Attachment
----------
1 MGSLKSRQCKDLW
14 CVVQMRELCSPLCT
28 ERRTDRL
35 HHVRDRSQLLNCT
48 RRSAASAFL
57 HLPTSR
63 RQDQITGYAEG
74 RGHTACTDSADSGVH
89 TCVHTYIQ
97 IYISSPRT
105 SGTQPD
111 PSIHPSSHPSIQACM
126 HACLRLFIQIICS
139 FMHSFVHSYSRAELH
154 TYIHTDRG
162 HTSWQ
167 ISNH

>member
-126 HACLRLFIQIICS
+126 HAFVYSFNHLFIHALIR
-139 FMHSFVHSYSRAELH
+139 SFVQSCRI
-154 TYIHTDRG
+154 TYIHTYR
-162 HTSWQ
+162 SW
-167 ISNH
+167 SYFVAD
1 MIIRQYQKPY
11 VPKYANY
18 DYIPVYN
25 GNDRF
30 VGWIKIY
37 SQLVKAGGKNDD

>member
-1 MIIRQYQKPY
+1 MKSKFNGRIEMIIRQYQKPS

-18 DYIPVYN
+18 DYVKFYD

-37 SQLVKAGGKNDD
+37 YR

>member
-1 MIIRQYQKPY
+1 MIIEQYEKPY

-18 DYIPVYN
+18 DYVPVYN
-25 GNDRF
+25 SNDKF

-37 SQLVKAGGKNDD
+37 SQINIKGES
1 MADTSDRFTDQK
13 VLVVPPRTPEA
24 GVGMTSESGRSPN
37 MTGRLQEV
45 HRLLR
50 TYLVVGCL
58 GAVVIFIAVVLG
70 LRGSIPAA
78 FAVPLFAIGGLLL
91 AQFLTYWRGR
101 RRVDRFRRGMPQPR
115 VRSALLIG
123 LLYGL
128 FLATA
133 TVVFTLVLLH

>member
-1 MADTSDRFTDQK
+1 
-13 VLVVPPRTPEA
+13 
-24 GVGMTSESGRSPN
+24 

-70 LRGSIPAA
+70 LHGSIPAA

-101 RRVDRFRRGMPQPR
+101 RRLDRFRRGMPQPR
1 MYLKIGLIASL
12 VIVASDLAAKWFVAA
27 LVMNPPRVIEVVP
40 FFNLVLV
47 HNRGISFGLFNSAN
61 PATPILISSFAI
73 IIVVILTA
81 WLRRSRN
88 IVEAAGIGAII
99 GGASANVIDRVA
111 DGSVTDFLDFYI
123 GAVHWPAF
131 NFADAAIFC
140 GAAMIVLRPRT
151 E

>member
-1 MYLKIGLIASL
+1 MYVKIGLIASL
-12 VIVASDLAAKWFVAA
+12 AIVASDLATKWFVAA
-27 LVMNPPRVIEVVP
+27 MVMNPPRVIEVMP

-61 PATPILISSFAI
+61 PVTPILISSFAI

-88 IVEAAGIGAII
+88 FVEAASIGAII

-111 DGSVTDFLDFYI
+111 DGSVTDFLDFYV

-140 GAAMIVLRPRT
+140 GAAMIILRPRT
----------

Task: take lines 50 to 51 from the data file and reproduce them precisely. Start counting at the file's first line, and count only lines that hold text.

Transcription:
+37 SQINIKGES
1 MADTSDRFTDQK